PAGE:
Owned vs. Rented Audiences

Those of you who I have worked with in any capacity over the years have probably witnessed my enthusiasm regarding “owned audiences.” After a few recent conversations, I have come to the realization that a lot of people don’t actually know what this means, and I’ve honestly had trouble communicating the value in a few simple sentences. This is why I believe that we are overdue for a deep dive post on what “owning your audience” actually means and what risks you are exposing yourself to when you don’t. If anything, this will just act as a great reference point any time it comes up in the future. 

To fully understand an owned audience, you really have to look at its counterpart: a rented audience. Before we break down the differences, it’s important to note that the term “rented” can easily be taken out of context. It does not always imply that you are paying to use the audience (although it does in some cases). It simply means that access to the audience is controlled by a third party. Here is the proper definition of each: 

Owned Audience – This includes people who have opted in to receive communications from you directly, such as email subscribers, event attendees, community members, and customers. You have full control over how and when you communicate with them.

Rented Audience – This includes individuals who interact with your content through third-party platforms where you don’t have direct control over the audience relationship. Examples include people who follow you or see your posts on social media, visitors from search engine results, or viewers of content from which you advertise on.

Some people will say that social media followers are a form of owned audience. I personally don’t see it that way. This is because you can lose access to them at any point for reasons outside of your control. Understanding the difference here is what leads many people to realize that if their entire strategy relies around SEO, Social Media, and Paid Ads, then they own very little (if any) real estate in their own customer acquisition funnel. But given how common these tactics are, is this even a bad thing? 

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The Risks of Rented Audiences

Like most things, leveraging rented audiences is not a problem until it very much is. While I rarely take an overly pessimistic view on things, my opinions on this particular topic are influenced by the several events that I experienced throughout my career where this went wrong in the worst way, even despite following all of the rules of engagement. If you do anything long enough, you are going to have some level of exposure to the downside risks. This is why I want to take this opportunity to fully communicate what those risks actually are and how they could impact you:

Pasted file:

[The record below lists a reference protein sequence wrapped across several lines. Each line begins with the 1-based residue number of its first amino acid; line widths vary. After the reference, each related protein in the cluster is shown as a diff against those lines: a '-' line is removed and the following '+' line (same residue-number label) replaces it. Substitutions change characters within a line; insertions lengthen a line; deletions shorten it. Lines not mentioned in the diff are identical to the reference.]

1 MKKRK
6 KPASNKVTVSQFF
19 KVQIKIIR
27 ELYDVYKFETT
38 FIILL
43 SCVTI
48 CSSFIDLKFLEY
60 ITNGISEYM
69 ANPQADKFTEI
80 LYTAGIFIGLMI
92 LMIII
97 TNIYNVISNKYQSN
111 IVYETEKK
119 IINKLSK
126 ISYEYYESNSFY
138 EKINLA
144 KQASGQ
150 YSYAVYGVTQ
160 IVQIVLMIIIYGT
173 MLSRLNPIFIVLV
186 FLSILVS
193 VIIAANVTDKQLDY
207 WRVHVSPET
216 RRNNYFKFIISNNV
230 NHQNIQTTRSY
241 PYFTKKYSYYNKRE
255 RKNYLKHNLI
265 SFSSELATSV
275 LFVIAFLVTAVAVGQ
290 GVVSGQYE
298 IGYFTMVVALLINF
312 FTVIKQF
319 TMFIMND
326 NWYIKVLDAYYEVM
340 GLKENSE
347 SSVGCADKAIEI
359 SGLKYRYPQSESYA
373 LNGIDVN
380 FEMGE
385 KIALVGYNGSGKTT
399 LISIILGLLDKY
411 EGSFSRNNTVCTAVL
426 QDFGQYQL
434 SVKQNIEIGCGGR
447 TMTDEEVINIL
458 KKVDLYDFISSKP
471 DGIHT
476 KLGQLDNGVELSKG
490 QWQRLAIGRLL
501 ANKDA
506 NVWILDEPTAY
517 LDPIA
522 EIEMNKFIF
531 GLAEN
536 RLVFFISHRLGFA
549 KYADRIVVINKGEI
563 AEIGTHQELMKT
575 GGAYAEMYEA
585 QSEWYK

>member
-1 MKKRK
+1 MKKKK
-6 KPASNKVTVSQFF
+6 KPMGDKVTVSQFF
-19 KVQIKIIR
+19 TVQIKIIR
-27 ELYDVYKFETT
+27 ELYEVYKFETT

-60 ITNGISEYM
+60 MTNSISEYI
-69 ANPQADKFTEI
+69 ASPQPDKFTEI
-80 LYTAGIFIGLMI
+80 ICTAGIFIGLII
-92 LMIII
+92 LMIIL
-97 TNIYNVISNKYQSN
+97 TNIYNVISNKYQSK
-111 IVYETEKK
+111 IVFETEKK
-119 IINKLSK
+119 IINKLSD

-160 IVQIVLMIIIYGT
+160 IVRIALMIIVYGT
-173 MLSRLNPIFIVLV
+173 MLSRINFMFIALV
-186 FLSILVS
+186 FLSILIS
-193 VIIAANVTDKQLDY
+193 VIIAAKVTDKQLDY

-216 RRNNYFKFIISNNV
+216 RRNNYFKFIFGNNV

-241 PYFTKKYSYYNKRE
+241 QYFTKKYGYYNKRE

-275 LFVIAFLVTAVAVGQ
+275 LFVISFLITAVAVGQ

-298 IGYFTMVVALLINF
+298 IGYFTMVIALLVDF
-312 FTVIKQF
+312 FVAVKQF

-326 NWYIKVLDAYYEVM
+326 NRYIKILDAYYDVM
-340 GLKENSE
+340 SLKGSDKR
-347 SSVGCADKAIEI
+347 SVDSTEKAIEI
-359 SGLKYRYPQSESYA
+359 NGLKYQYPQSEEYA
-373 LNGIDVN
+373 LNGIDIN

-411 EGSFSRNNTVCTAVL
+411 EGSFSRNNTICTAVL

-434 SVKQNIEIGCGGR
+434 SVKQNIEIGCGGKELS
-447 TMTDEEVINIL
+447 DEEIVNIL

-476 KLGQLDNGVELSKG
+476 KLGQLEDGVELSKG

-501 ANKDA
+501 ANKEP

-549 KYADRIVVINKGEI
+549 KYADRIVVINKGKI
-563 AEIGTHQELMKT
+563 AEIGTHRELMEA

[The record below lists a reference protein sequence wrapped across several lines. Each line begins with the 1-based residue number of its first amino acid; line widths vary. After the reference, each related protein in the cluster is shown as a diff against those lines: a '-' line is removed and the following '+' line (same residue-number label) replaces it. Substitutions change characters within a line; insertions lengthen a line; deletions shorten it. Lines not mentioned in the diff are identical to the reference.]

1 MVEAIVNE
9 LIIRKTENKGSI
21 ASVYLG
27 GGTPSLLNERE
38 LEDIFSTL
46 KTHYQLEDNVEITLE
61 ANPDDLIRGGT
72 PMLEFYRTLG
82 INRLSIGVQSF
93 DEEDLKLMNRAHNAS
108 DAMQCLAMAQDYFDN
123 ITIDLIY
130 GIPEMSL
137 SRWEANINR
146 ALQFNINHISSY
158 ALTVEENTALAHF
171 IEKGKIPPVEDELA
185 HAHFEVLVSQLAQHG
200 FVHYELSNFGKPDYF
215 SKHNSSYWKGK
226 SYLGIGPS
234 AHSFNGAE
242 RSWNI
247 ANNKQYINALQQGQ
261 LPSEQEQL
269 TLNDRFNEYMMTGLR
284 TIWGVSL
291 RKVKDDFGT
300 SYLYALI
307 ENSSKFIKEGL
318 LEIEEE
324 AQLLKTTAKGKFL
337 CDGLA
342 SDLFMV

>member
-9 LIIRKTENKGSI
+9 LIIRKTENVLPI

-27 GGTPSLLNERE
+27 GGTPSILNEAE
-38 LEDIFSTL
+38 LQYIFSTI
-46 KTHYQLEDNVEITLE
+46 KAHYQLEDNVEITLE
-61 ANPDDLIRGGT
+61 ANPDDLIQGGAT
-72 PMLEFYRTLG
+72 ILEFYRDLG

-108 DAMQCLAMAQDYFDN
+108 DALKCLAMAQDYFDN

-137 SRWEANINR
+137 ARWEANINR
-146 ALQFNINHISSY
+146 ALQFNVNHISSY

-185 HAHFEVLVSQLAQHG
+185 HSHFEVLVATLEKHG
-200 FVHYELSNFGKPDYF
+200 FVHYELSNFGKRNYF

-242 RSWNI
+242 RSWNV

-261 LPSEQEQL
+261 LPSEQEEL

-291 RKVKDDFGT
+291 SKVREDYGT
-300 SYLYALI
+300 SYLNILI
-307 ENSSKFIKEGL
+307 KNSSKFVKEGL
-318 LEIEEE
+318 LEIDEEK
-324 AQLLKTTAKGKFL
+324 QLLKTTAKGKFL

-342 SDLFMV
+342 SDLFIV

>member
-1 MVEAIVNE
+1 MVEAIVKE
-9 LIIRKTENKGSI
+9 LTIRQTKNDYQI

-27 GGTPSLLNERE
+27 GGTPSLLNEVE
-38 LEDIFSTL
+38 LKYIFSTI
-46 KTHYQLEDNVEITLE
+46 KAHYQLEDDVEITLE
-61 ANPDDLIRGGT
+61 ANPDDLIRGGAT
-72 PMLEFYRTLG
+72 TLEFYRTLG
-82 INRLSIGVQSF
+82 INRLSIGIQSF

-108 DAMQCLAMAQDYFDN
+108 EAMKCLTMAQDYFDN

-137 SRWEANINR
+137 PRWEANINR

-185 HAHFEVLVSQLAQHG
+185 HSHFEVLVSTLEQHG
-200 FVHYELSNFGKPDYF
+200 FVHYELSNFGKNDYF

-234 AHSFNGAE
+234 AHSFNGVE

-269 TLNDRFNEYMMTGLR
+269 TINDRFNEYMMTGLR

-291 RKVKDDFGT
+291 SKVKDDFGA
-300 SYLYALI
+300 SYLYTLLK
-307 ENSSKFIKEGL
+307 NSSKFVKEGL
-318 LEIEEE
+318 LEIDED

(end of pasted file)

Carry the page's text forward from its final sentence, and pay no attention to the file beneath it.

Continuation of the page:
Algorithm Updates

The largest risk that I see with rented audiences are algorithm updates. Whether it’s a social media platform, search engine, ad platform (or all three), you are ultimately relying on the consistency and reliability of their algorithm to deliver a similar result over time. While this is usually the case, there are occasional updates that almost always cause a major shock to the system. In most cases, these events negatively impact companies using the platforms more than they do the individual users. 

A great example of this is the major Facebook updates in 2012, 2014 and 2016 that reduced the reach of company pages from 16% of their audience, down to 2%. For context, this means if your page had 1,000 followers, your posts would only generate around 20 impressions on average. These updates appeared to follow the rollout of the “Boost Post” feature which was meant to make Facebook’s paid distribution more accessible, essentially converting it to a pay-to-play system. Given the visibility of this option, many small businesses (including those I marketed for) were investing heavily in social impressions to build a following, assuming they could then reach the audience for free after they’ve acquired them. As it turned out, that reach was throttled downward and despite the many thousands of dollars dumped into ads, these pages became almost useless for organic distribution. 

Feature Dependence

In terms of rented audiences, there is an interesting relationship between features and the algorithm that can be both a gift and a curse for marketing. Think of these algorithm updates as railroad switches as they divert attention from one place to another. Typically these tend to favor whatever new feature is trending on the platform. As a company promoting yourself on said platform, this can actually look like an opportunity, except when you are at the losing end of the fork. 

There is actually an example of this playing out right now as Facebook’s latest update has begun favoring posts made in “Groups.” For those businesses that were already heavily engaged in local community groups, or have built them themselves, they have no doubt been benefiting from this tailwind. This has also kicked off a bit of a gold rush with tons of new groups being created and over 100 million user group joins every single day. Before you rush to create a Facebook group, it’s important to understand that becoming dependent on this single feature is actually a risk. Once these groups reach their saturation point and start to create too much noise, the algorithm will be corrected and the railway switch will suddenly point in the direction of something else. The same can be said for LinkedIn Groups, LinkedIn Newsletters, Twitter Spaces, etc. Leveraging these features can be a smart idea, but becoming completely dependent on them without total control of the outcome is a risk.